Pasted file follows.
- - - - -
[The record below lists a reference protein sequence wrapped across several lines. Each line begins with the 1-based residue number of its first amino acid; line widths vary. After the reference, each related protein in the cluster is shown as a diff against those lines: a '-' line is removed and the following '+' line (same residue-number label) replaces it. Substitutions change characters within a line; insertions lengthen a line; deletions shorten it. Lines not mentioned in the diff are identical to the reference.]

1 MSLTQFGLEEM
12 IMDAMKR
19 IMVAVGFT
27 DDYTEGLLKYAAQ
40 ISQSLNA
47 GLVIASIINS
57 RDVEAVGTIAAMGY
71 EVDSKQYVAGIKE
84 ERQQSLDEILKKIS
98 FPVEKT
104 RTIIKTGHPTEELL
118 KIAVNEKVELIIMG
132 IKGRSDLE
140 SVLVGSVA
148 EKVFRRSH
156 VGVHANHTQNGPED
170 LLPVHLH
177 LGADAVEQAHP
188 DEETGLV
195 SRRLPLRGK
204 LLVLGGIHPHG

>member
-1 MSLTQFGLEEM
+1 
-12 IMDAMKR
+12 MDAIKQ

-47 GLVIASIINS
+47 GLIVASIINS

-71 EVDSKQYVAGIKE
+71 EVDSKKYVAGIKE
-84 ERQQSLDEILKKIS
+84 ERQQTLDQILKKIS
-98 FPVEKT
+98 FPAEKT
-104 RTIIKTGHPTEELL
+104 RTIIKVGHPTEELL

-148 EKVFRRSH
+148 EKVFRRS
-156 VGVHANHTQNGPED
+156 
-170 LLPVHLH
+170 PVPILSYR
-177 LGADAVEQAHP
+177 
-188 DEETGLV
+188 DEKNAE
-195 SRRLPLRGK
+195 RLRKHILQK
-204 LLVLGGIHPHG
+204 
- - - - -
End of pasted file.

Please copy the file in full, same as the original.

[The record below lists a reference protein sequence wrapped across several lines. Each line begins with the 1-based residue number of its first amino acid; line widths vary. After the reference, each related protein in the cluster is shown as a diff against those lines: a '-' line is removed and the following '+' line (same residue-number label) replaces it. Substitutions change characters within a line; insertions lengthen a line; deletions shorten it. Lines not mentioned in the diff are identical to the reference.]

1 MSLTQFGLEEM
12 IMDAMKR
19 IMVAVGFT
27 DDYTEGLLKYAAQ
40 ISQSLNA
47 GLVIASIINS
57 RDVEAVGTIAAMGY
71 EVDSKQYVAGIKE
84 ERQQSLDEILKKIS
98 FPVEKT
104 RTIIKTGHPTEELL
118 KIAVNEKVELIIMG
132 IKGRSDLE
140 SVLVGSVA
148 EKVFRRSH
156 VGVHANHTQNGPED
170 LLPVHLH
177 LGADAVEQAHP
188 DEETGLV
195 SRRLPLRGK
204 LLVLGGIHPHG

>member
-1 MSLTQFGLEEM
+1 
-12 IMDAMKR
+12 MDAIKQ

-47 GLVIASIINS
+47 GLIVASIINS

-71 EVDSKQYVAGIKE
+71 EVDSKKYVAGIKE
-84 ERQQSLDEILKKIS
+84 ERQQTLDQILKKIS
-98 FPVEKT
+98 FPAEKT
-104 RTIIKTGHPTEELL
+104 RTIIKVGHPTEELL

-148 EKVFRRSH
+148 EKVFRRS
-156 VGVHANHTQNGPED
+156 
-170 LLPVHLH
+170 PVPILSYR
-177 LGADAVEQAHP
+177 
-188 DEETGLV
+188 DEKNAE
-195 SRRLPLRGK
+195 RLRKHILQK
-204 LLVLGGIHPHG
+204 